I am the worst of . . . all [sinners] (v.15).
In 1939, General Motors created a “ghost car”—a transparent vehicle with a body made of Plexiglas. The see-through outer shell of the Pontiac Deluxe Six revealed a custom chrome-plated dashboard, a spare tire lodged in the trunk, and even the door-locking mechanisms. The “ghost car” debuted at the New York World’s Fair and then traveled to various dealerships before finding a semipermanent parking spot inside the Smithsonian Institute. In 2011, it sold at an auction for $308,000.
People today place high value on transparency, and not just when it comes to cars. I’m talking about the relational quality of talking freely about past or present doubts, shortcomings, and struggles.
Paul modeled this quality in a letter he wrote to Timothy. He admitted to blaspheming the name of Christ, and even hunting down and hurting believers in Jesus (1 Timothy 1:13). Telling Timothy about his dark days might not have been easy for the apostle, for Paul called Timothy his “true son in the faith” (v.2). As the older, wiser one, Paul truly showed vulnerability as he admitted his past sins.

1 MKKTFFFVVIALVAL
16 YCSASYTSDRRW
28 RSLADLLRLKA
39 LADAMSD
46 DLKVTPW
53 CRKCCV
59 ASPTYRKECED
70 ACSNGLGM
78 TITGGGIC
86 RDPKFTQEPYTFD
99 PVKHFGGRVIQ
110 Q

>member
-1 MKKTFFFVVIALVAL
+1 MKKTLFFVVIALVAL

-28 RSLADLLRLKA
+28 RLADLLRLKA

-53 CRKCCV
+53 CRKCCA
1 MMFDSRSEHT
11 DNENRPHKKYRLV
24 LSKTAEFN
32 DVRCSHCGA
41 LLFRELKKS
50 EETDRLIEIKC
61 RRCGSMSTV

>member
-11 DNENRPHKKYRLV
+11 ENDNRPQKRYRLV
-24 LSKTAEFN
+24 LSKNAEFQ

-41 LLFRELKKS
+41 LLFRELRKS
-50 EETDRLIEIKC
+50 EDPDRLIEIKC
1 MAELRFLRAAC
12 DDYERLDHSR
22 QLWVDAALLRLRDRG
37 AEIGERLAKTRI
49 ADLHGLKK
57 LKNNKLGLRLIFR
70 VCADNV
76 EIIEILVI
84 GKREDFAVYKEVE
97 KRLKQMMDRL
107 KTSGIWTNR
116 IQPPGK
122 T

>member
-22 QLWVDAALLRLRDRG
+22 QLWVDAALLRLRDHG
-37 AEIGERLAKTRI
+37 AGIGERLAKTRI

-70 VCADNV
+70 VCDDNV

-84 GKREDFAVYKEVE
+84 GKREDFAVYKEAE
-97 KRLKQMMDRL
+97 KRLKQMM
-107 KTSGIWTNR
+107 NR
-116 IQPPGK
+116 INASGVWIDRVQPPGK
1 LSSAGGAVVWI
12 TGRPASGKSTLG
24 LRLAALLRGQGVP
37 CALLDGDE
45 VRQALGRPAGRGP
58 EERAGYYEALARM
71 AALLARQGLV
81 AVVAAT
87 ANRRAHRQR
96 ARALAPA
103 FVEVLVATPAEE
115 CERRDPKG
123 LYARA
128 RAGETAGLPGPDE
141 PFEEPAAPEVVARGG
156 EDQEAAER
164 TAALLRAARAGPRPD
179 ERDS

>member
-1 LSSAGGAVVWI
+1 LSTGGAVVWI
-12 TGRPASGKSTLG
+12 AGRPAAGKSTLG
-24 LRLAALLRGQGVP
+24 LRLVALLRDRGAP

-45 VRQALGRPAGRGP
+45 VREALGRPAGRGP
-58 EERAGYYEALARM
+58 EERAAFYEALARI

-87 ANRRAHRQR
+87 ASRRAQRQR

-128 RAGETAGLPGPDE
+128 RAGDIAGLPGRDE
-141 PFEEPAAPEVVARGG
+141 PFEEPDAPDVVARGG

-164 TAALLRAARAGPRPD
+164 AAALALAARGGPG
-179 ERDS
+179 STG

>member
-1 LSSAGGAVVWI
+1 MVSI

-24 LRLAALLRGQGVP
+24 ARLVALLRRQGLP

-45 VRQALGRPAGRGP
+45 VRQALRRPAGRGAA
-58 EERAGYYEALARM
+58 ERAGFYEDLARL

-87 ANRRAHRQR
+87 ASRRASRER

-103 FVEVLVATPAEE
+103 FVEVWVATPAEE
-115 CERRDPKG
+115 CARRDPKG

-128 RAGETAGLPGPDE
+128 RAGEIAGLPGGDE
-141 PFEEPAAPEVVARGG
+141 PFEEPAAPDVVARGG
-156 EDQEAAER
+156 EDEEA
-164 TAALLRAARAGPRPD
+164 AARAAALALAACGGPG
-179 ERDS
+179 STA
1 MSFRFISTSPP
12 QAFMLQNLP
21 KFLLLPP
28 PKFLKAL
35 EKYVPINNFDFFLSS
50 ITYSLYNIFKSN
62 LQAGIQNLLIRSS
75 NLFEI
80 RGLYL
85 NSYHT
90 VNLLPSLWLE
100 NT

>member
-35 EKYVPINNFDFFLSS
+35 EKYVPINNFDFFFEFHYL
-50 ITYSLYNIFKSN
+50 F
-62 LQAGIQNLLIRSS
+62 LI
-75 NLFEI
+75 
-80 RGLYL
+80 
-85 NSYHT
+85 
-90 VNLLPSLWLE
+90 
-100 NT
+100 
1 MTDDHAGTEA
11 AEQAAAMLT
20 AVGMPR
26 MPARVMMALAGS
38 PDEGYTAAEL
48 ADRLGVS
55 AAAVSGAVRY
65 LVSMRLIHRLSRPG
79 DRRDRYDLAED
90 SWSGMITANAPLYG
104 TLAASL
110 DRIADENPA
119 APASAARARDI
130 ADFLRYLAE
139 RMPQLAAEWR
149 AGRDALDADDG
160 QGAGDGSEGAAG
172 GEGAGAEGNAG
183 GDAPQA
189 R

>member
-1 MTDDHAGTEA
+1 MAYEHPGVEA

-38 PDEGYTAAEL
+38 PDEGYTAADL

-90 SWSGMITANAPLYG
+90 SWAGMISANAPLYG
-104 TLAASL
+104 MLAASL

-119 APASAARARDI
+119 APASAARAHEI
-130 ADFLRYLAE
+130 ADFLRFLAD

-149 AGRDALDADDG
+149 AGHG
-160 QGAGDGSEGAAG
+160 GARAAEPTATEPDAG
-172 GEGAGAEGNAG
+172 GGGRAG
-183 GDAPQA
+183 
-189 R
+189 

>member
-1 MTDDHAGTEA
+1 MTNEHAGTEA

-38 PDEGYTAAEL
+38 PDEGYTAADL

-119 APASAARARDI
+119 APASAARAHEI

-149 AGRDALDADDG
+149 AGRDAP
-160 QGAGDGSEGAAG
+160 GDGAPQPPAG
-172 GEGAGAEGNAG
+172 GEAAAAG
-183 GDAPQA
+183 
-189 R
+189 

However, he referenced his transgressions to teach a younger, less-experienced person about God. He noted that God had mercy on him because he had sinned “in ignorance and unbelief” (v.13). Still, the ugliness of his actions highlighted God’s character. Paul said God was generous. God was gracious. God was able to fill him with faith and love through Christ (v.14). God was patient (v.16).
The risk of being real with people can be nerve-racking. We may wonder, What will they think? For Paul, it was worth the risk. His life story proclaimed that even “the worst of [sinners]” (v.15) could “believe in [Christ] and receive eternal life” (v.16). Today, consider opening up about some personal difficulty to show others the goodness of God.
—Jennifer Benson Schuldt
What is the relationship between personal pride and transparency? When might it be appropriate to hold back some details, instead of disclosing everything?